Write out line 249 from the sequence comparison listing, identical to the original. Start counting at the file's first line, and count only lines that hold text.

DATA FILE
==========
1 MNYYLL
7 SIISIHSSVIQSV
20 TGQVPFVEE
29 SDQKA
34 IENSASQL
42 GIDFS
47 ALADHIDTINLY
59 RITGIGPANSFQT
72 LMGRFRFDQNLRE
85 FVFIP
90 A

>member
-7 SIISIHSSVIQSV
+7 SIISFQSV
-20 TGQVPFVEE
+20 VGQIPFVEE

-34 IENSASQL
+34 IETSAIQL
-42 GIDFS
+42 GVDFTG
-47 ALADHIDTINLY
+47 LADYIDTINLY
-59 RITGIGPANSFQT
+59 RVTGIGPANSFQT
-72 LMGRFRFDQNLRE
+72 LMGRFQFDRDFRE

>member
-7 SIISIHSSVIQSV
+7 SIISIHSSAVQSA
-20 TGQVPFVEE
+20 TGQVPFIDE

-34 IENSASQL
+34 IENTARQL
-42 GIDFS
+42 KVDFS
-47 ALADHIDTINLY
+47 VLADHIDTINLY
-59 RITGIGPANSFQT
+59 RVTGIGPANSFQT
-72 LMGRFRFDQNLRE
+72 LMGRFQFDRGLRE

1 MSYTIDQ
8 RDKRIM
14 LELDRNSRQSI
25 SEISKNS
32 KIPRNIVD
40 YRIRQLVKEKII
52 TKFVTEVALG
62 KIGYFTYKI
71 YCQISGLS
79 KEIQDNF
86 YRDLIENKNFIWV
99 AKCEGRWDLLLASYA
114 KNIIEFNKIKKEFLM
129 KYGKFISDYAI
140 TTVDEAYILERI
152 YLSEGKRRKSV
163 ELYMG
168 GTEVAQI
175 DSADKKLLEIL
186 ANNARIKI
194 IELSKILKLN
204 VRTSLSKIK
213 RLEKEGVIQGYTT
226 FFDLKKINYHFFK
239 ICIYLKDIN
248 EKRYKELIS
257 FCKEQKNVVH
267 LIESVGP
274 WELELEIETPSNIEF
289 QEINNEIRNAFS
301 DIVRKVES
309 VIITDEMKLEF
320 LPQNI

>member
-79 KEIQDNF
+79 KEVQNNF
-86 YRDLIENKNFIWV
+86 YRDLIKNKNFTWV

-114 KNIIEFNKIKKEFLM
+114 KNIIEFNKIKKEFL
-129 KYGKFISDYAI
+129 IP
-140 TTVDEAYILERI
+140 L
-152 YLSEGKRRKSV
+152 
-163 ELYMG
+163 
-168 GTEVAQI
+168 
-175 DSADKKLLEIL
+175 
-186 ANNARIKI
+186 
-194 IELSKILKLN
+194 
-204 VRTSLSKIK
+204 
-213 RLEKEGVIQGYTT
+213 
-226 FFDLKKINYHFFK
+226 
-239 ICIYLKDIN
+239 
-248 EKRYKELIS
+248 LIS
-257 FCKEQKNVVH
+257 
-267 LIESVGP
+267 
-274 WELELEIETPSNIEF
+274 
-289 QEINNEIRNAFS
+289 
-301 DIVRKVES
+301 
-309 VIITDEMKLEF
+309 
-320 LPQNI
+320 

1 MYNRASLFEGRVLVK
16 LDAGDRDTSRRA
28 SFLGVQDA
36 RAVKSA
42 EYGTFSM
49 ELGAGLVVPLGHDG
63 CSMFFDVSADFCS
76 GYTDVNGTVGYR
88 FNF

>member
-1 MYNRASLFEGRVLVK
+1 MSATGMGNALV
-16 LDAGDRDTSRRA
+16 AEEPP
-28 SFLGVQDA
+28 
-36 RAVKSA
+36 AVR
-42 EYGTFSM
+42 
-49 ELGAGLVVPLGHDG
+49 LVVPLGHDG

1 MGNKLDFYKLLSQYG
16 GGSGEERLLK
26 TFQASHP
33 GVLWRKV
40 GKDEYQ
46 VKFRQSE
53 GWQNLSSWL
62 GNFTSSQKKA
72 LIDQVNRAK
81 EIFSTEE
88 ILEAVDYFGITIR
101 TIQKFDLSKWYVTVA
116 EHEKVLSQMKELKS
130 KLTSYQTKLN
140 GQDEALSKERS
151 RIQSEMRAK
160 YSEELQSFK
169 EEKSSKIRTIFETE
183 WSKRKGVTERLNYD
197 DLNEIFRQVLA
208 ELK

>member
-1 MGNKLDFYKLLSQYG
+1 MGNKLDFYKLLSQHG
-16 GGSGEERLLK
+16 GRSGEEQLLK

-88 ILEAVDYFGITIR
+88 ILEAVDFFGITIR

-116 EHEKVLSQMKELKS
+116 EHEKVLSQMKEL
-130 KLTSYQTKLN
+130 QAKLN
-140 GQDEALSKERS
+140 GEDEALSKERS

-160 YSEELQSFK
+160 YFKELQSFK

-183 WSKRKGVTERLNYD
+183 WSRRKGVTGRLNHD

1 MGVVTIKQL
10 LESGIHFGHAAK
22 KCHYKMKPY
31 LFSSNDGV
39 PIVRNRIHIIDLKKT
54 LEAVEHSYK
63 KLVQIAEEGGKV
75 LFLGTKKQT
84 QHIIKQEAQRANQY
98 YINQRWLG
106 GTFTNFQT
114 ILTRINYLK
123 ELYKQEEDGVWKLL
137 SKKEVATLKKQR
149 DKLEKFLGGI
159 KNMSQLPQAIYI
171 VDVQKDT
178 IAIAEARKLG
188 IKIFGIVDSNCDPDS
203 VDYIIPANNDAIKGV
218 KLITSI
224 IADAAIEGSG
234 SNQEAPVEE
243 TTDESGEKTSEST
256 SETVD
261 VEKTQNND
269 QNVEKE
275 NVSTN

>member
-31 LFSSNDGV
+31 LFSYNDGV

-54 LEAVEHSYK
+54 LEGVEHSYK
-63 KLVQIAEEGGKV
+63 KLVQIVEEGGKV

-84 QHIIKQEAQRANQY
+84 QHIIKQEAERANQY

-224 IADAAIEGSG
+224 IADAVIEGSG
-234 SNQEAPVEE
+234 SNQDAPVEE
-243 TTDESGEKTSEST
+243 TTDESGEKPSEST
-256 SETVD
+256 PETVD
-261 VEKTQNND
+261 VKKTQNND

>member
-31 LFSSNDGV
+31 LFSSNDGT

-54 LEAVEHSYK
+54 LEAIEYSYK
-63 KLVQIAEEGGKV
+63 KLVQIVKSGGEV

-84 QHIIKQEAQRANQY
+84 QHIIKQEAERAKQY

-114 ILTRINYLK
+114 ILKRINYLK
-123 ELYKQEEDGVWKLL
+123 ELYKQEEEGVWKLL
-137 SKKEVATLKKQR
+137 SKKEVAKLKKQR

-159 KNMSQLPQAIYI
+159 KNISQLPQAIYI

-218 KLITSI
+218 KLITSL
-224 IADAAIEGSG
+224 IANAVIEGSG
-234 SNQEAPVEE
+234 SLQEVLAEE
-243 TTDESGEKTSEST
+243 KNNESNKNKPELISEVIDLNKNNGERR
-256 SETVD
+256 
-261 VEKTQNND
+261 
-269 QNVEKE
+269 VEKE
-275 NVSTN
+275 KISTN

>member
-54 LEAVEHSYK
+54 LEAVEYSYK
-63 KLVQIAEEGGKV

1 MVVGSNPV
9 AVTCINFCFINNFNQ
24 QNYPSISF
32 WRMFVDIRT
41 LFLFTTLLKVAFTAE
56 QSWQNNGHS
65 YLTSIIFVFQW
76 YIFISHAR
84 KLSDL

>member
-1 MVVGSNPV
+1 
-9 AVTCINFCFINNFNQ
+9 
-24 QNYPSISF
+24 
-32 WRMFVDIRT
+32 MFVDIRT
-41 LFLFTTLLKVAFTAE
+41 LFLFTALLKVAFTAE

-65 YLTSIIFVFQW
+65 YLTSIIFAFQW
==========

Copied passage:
+224 IANAVIEGSG